Technology law specialist Matthew Godfrey-Faussett of Pinsent Masons, the law firm behind Out-Law.com, said that inconsistent regulation across different EU countries may be hindering innovations in electronic health (e-health), and in particular, mobile health (m-health).
M-health is a broad term that refers to the practice of using mobile technology to deliver services in the health sector. The applications vary widely, from engaging in patient records management through tablet devices, to recording patients' heart rate, glucose or blood oxygen levels remotely through applications available on smartphones, to providing medical interventions and diagnostics.
EU Ministers have agreed on a number of measures that will need to be actioned in order to establish a new e-health "ecosystem" within the trading bloc, according to the Irish Presidency of the Council of Ministers. Ministers agreed that laws, such as those governing the regulation of medical devices and cyber security, would need to be reformed before the objectives of an e-health ecosystem could be achieved.
The ecosystem should promote cooperative innovation between the private and public sector, "ensure a vibrant economy for the deployment of e-health applications" and complement national and regional health and social care strategies, the Ministers agreed.
Before those objectives can be achieved, there needs to be a "strengthening coordination of all policies related to e‐Health (from support for research and deployment, to developing a legal framework in specific areas like medical devices, patient safety, cyber security and interoperability), in particular through the high level e-health Network under the Directive on patients' rights in cross‐border healthcare", the Ministers agreed, according to a Declaration issued by the Irish Presidency at the e-health Ministerial Conference 2013 (5-page / 141KB PDF).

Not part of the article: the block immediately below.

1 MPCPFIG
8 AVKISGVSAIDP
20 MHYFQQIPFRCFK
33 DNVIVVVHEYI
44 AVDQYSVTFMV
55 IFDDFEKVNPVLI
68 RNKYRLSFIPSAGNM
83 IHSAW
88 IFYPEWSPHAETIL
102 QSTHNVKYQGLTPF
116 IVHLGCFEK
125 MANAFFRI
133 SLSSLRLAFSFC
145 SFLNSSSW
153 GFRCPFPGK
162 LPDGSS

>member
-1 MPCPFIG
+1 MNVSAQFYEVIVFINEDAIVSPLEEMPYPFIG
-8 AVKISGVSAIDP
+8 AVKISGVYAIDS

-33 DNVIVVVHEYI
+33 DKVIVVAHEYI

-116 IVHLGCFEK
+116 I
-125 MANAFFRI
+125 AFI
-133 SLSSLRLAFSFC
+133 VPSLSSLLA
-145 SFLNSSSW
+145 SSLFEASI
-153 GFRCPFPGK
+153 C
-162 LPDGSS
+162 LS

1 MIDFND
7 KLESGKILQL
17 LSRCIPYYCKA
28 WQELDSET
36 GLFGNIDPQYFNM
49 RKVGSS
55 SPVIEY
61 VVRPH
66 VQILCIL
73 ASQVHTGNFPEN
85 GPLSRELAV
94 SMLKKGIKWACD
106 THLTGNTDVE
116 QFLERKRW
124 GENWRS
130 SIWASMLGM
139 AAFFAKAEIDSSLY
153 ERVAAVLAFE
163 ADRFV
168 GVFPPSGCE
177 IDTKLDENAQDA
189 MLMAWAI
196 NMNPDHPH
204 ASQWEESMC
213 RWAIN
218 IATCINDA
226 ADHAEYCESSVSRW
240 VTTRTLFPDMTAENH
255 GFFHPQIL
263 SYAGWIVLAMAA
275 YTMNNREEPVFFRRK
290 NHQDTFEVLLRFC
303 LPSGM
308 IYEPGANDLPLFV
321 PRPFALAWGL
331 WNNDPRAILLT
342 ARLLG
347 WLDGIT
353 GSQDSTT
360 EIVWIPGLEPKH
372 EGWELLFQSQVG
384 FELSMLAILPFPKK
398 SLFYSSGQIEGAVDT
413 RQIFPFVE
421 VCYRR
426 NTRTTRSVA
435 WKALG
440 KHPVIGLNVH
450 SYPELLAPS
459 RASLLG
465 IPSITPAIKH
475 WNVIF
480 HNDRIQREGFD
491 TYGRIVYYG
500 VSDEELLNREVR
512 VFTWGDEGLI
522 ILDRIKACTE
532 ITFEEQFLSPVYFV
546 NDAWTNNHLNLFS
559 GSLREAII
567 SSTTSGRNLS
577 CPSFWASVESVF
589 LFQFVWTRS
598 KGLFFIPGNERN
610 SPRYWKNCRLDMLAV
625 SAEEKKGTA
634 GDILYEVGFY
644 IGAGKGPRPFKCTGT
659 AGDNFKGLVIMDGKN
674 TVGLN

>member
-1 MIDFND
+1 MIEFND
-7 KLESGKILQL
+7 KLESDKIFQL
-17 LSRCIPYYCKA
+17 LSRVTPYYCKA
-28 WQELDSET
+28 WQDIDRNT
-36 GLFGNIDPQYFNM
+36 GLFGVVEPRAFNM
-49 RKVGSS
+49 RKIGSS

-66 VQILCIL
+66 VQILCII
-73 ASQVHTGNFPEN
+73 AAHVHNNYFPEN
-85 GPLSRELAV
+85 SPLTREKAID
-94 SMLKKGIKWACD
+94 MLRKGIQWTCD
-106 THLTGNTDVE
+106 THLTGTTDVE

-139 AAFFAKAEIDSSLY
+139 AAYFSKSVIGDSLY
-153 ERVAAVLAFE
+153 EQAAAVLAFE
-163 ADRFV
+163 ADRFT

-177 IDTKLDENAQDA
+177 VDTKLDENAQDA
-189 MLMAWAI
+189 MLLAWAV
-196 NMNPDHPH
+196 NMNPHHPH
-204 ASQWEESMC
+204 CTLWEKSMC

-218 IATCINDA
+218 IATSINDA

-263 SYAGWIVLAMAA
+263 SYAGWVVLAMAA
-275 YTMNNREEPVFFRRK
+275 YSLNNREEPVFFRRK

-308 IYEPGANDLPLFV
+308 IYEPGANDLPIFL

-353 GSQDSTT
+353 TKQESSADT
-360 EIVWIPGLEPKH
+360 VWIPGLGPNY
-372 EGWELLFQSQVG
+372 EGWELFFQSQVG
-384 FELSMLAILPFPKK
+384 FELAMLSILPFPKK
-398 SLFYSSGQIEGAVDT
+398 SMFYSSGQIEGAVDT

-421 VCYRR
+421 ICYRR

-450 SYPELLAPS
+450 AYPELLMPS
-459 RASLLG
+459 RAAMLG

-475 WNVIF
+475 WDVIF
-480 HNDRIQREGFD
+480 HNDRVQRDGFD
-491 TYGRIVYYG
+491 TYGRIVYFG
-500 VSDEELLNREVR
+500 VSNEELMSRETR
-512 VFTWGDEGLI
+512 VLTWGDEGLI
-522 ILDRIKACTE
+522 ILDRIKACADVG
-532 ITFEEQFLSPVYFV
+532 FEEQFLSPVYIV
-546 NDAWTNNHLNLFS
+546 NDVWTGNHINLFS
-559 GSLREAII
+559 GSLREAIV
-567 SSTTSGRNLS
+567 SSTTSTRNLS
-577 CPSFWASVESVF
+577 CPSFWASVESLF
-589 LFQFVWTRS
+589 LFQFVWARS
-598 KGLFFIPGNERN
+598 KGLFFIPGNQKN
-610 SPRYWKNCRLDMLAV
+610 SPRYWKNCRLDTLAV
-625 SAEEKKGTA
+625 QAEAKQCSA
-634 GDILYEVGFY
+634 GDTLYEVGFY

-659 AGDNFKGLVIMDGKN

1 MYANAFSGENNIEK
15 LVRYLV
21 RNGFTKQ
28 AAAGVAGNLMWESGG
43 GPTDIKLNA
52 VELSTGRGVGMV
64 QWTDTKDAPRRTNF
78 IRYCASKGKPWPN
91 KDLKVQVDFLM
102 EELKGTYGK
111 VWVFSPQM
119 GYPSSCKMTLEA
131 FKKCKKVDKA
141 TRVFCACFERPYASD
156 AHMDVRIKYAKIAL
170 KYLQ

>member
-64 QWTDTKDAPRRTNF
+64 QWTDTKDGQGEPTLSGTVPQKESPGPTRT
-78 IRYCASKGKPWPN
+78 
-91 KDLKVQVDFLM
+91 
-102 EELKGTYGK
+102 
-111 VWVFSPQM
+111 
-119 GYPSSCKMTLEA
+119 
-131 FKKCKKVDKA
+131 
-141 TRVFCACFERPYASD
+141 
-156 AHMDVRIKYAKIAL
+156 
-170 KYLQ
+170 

"Ministers underlined the importance of addressing the remaining barriers to fully deploying e-health solutions in their countries and endeavoured to surmount them in order to ensure benefits for citizens, the sustainability of health and care systems, economic growth and jobs," the Irish Presidency said. "A strong commitment to developing e-health ecosystems in support of reforming health systems and innovation was demonstrated by all participants."
Godfrey-Faussett said that a lack of consistent regulation within the EU on some areas of the law affecting e-health projects had caused innovation to be stifled.
"In recognising the need to establish ecosystems that will stimulate national and cross border e-health projects, the Declaration correctly identifies the need to address a number of legal constraints that currently hold back some of the most innovative e-health initiatives, particularly those based on mobile health technologies – services delivered through mobile phones, tablets or personal digital assistants," Godfrey-Faussett said.
"However, it stops short of explaining how Member States are to address the key issues concerning: compliance with medical device regulations; data security and data protection compliance; and liability for medical negligence," he said. "With separate Member States taking different approaches in some of these key areas, a number of private sector players have yet to commit fully to major initiatives. The Declaration is therefore helpful in recognising the issues, but it offers little by way of answers as to how the above constraints will be addressed."